Germany has started a speech translation project called VERBMOBILE, recently stimulated by the Japanese project of speech translation conducted by the ATR Speech Translation Telephony Research Institute. The project, which will continue for eight years, is divided into two four-year phases.

The United States had leading research groups in machine translation at its beginnings, but unfortunately the US Government abandoned R&D in machine translation and stopped governmental research funds in 1966, following issue of the well-known ALPAC report. Since then, the United States has made no significant progress in machine translation research and has adopted the research direction of computational linguistics. However, there is now growing interest in machine translation in sections of the Government, and new funding for research is expected.

In the US private sector, there are some commercial machine translation systems, such as Systran, Logos, Weidner, and recently Glovalink. Systran was based on the research results of the Georgetown machine translation project conducted in the late 1950s and early 1960s. It was improved and has been used mainly at the EC Commission since 1976 and served to increase the available translation language pairs greatly. It is one of the more successful machine translation systems in the world. Logos was first developed for EnglishVietnamese, and then added as language pairs English-French and some others.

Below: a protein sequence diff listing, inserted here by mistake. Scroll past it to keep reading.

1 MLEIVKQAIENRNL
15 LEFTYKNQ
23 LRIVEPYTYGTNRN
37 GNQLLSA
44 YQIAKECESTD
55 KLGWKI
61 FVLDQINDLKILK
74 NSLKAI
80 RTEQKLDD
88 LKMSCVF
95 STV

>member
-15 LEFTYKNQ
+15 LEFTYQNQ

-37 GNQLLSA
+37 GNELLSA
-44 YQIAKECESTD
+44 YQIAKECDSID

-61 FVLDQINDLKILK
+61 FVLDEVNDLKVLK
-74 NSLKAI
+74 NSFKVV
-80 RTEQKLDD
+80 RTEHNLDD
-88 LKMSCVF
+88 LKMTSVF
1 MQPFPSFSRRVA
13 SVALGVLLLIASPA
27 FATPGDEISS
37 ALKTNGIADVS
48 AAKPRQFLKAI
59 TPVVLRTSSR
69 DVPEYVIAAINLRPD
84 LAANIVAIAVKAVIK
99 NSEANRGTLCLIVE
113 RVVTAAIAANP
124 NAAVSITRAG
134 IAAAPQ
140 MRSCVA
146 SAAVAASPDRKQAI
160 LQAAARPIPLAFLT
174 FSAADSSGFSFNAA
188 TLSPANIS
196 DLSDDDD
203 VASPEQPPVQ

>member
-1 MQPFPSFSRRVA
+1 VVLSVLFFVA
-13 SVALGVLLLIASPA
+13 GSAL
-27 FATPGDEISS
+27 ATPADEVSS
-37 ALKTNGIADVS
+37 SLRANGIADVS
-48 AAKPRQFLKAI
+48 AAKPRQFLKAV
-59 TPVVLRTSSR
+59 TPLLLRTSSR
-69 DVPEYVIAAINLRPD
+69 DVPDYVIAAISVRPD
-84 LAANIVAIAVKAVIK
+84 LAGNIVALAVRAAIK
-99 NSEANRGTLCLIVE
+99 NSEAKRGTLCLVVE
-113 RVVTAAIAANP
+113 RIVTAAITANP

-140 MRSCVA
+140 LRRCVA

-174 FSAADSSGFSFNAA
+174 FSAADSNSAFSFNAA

Canada is a bilingual country using English and French. The Canadian Government was interested in machine translation long ago, and supported several R&D projects. One of the most successful systems is TAUM METED, which translates weather forecast sentences from English into French. It has been in operation on a 24-hour basis since 1978. It has no pre editing nor post-editing. It is fully automatic. When a complex sentence comes in that the system cannot handle, it is displayed on the operator's screen and is translated and typed in immediately. The Canadian Government has a large translation bureau under the Secretary of State, and does daily translation manually. The bureau is now using the Logos English-French system on a trial basis as well as translators' workstations developed internally.